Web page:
International financial advisory firm Globaleye has plans for an acquisition spree worldwide with growth ambitions in the UK, Europe, Asia and the Middle East.
The Dubai-headquartered firm is keen to focus “on the places” where it currently has operations.
Rupert Searle, general manager at Globaleye, told International Adviser: “We do see the UK as quite an important market for us.
“Particularly after covid, we’ve had a lot of clients repatriating to the UK. We set up an appointed representative firm 18 months ago, but we are looking to become directly authorised this year, which is planned via acquisition of a firm already authorised by the Financial Conduct Authority.”
Searle said that the firm is actively looking to buy companies with around $100-250m (£74.6m, €89.2m) of assets under management in the UK and Europe.
The company has now announced that it acquired an unnamed Securities and Commodities Authority (SCA) regulated firm for an undisclosed sum in 2021, IA can reveal.
Searle said: “The SCA are continually reviewing their framework and scope of regulation and announced that some significant changes would be implemented, just when we were ready to announce the purchase.
“We decided not to announce the news and to explore alternative licensing including the Dubai International Finance Centre (DIFC).
“We’re very confident now, having seen the updated draft legislation and how they’re changing behind the scenes that SCA is going to be relevant, in fact, more relevant than before.”
The main reason why Globaleye didn’t disclose the acquisition sooner was down to SCA’s incoming capital adequacy rules.
Searle said: “We knew we needed the SCA licence, which is why we bought the firm. It was always part of the plan. We also believed that SCA and the Insurance Authority might merge but that has not happened.”
In early 2021, Globaleye received a “significant investment” from an undisclosed Swiss-based family office. This helped the firm target strategic areas such as recruitment, acquisitions, technology, and new lines of business.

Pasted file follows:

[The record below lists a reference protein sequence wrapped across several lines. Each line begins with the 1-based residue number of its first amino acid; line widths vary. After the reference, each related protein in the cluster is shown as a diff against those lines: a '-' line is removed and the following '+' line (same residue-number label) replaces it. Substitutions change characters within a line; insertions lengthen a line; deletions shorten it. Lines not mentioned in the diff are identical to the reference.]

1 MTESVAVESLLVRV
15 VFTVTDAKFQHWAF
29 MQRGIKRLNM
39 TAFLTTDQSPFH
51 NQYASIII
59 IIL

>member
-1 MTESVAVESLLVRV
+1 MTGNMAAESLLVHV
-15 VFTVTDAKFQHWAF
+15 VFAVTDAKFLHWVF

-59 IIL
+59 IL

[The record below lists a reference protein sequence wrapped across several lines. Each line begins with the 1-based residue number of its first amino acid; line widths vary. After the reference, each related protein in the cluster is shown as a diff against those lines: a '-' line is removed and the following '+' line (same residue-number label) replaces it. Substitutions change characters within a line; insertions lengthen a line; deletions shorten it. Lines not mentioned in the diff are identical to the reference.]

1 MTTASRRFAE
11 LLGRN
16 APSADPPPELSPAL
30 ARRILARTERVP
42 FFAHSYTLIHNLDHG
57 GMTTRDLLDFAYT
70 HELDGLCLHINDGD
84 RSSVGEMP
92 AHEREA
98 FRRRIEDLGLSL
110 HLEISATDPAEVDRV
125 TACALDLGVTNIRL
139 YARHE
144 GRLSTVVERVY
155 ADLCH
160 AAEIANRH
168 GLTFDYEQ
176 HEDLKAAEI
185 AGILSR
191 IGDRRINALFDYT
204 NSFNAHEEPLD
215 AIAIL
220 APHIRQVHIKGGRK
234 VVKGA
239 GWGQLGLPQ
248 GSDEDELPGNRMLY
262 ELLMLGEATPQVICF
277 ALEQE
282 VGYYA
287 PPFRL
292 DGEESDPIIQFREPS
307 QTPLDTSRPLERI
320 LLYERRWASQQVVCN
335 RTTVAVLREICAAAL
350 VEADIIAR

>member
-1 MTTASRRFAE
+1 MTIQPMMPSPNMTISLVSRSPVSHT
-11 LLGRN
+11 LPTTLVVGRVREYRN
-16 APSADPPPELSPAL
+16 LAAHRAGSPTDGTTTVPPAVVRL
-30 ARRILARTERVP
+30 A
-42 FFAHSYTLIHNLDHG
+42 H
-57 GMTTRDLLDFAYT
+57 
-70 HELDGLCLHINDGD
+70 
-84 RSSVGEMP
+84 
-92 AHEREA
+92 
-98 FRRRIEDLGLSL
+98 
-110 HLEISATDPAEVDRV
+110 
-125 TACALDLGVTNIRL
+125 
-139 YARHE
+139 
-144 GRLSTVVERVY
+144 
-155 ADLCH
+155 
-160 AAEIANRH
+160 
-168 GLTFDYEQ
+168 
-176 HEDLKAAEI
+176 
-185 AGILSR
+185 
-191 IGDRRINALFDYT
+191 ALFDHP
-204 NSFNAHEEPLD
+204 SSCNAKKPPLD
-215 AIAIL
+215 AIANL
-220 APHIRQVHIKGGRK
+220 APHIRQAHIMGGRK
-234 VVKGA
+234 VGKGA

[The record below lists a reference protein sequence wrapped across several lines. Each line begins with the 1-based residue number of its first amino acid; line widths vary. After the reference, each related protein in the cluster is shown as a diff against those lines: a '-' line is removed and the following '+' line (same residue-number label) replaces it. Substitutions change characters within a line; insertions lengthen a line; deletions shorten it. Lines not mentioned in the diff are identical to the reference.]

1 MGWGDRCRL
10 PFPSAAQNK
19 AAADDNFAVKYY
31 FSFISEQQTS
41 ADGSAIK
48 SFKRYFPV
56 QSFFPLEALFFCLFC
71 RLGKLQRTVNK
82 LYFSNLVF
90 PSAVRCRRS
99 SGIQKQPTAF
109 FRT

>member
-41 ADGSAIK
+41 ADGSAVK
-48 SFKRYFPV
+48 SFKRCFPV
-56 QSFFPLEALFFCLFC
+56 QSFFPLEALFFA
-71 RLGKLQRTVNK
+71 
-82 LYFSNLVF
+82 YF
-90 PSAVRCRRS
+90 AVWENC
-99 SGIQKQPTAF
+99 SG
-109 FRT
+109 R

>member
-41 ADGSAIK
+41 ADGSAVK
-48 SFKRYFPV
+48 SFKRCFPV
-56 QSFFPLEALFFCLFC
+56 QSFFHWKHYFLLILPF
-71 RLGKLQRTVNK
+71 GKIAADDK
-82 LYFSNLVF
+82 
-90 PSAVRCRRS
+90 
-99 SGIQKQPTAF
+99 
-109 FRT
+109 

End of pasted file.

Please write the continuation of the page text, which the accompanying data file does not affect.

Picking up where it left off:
Searle said: “Our Swiss family office transaction was done just before the covid pandemic and was a good period for us to sit and reflect on where the businesses, the industry and the world was heading.
“For at least a year, we remained cautious and protected the business, turning down some opportunities that we might not have under ‘normal’ circumstances. Foundations have been laid. It’s only just the beginning of us starting to put those funds to work.”
One of the foundations was a global rebrand, which the firm carried out several weeks ago.
“We’ve been talking about it for some time, however the change needed to come from within first. We have spent four years developing our business model and the new brand now reflects that” Searle added. “We identified a real gap in the market where affluent individuals are just not being advised properly.
“This is because most financial advisers are retail and are not looking at high-net-worth individuals.
“The clients in the higher bracket between $1m-$25m net worth likely deal with private banks or external asset managers, and in those institutions its very much product sales and one-dimensional services. We realised that being an independent and holistic wealth manager is something that is really needed.”
Searle said that the company would like “to be positioned as a professional advisory firm for affluent and high-net-worth individuals” within five years.
“Being professional advisory firm, we aim to provide tax planning, high-value insurance and wealth management,” he said. “I suppose you can compare it to a multi-family office, although we are not calling ourselves that, it’s essentially where we’re heading.
“Then for our legacy clients who don’t fit in the high-net-worth bracket, we are building technology that will help service them digitally and be a fully-fledged hybrid wealth manager.”